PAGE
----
Information Minister Kojo Oppong Nkrumah says the Akufo-Addo administration intends to break the cycle where political power changes every eight years since the 4th republic constitution came to being.
It comes after the Economist Intelligence Unit (EIU) projected victory for opposition NDC in the 2024 elections even though the polls are years away.
“The next parliamentary and presidential elections are due in 2024. Under the
constitutionally mandated term limits, Mr Akufo-Addo cannot run for a third term. Mr Mahama is reportedly considering whether to run again, but we expect the NDC to seek to revitalise its prospects with a fresh candidate.
“After two terms of NPP government, we expect the NDC to win 2024 presidential
election and to gain a small majority in parliament,” the latest report of the firm obtained by Starr News said.
Reacting to the report, the Ofoase-Ayirebi MP told journalists in Accra that the report will be a guiding note for government as it begins its second term.
“We are very much aware of this tendency but we believe that this whole thing were every 8 years even when the country is making progress and power changes hands, it is something that can actually set us back. That is why this administration intends to work very hard to retain the confidence of the people by the time that our second term mandate is done. So that we can break the 8 years cycle.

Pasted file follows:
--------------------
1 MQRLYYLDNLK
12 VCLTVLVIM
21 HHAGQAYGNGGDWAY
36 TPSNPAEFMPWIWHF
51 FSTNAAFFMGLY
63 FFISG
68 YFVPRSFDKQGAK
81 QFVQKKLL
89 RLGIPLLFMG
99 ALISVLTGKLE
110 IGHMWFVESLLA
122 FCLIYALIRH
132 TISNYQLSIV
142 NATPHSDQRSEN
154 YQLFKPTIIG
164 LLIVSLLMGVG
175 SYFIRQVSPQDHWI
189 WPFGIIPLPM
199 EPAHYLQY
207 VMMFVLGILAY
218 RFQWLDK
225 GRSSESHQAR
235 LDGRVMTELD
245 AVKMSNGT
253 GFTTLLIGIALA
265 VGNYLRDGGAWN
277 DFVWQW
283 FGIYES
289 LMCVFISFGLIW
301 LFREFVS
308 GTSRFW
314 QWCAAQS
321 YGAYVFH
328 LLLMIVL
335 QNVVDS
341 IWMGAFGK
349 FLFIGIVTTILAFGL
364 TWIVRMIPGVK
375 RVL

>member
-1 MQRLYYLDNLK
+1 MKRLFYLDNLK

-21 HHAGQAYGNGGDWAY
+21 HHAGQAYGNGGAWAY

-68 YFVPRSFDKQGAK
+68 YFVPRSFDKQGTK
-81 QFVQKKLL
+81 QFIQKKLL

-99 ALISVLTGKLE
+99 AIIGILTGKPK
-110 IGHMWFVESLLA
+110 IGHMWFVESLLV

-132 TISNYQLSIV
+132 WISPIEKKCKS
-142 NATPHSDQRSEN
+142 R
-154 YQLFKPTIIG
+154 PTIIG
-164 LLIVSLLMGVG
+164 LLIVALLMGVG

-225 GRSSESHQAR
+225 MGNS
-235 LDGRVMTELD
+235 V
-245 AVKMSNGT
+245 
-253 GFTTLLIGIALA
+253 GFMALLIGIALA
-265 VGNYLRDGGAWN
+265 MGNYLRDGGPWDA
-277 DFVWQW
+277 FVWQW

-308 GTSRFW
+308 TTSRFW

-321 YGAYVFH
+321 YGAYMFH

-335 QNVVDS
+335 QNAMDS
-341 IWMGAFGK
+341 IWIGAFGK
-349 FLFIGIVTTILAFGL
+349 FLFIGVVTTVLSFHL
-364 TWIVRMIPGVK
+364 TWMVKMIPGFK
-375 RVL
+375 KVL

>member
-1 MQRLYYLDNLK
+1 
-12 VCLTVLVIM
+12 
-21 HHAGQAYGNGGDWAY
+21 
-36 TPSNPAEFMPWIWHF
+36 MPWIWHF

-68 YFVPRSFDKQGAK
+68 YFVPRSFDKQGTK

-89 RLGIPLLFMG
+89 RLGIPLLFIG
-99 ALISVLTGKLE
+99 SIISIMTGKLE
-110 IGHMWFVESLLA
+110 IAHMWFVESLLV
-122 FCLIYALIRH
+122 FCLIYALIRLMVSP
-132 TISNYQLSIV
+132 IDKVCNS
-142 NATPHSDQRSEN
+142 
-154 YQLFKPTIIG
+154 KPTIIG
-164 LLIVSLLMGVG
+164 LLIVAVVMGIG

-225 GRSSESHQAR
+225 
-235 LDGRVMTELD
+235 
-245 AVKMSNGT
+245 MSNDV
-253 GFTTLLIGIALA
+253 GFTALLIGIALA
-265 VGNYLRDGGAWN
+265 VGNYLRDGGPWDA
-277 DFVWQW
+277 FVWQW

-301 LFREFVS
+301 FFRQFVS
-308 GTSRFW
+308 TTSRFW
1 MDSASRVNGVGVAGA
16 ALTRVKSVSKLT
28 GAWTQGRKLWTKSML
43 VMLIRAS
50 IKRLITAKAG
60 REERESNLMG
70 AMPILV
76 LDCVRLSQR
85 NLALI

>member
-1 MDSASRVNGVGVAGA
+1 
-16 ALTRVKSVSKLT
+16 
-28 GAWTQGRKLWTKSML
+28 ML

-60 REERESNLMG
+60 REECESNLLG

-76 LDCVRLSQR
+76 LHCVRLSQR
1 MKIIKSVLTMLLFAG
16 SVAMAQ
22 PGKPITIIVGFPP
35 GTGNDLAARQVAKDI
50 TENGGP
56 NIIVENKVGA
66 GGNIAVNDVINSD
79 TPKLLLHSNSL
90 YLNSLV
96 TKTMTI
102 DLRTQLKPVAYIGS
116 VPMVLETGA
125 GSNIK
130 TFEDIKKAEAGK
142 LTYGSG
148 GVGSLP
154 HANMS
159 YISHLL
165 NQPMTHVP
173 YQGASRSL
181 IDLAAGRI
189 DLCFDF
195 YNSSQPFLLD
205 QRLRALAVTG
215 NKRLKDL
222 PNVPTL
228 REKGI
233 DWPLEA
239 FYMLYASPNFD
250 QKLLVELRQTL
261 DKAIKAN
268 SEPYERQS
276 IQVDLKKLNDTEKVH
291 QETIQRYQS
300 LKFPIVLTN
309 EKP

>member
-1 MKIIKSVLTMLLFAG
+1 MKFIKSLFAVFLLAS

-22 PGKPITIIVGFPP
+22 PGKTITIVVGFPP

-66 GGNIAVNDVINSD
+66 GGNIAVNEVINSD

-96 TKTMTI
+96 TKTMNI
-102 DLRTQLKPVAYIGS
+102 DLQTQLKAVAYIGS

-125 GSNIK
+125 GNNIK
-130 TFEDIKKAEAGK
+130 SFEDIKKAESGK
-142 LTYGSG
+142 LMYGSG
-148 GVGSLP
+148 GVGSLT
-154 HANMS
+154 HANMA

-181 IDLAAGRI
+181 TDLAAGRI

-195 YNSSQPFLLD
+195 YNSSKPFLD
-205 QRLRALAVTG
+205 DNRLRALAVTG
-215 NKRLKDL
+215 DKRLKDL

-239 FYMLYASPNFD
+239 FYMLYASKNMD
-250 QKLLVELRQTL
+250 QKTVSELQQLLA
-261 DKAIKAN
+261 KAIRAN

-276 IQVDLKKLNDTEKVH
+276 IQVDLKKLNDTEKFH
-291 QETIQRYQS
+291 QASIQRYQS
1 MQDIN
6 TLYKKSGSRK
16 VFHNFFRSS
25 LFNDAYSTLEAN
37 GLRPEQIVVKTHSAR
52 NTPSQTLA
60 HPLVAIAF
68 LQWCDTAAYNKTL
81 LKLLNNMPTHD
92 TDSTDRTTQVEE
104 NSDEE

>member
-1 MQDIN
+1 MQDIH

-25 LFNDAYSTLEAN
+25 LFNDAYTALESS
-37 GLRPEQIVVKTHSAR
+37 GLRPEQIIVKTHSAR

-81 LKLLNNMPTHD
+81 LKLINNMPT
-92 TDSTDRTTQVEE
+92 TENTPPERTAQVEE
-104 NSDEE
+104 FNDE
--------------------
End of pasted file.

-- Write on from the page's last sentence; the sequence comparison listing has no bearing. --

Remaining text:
“So it will ordinarily be a risk but it is phenomenon that we are akin to break and this expectation that every 8 years power changes hands, which is what is informing what they have put out there, is one that we intend to break,” he said.
He said government is putting measures in place to ensure economic growth which will impress the Ghanaian people in the next electoral cycle.
The EIU report also raised concerns over the economic performance of the government.
On the country debt situation, the EIU noted: “Economic structure risk remains CCC-rated. The current-account deficit, which is estimated to have averaged 2.8% of GDP over the past 48 months, is a drag on the score. The country is currently estimated to be in default, following a rise in principal arrears owed to external official creditors in 2018. Arrears will remain substantial, raising the perceived risk of a prolonged default among investors.
Regarding the structure of the national accounts, the services sector is the
largest sector of the economy, accounting for about 45% of GDP”.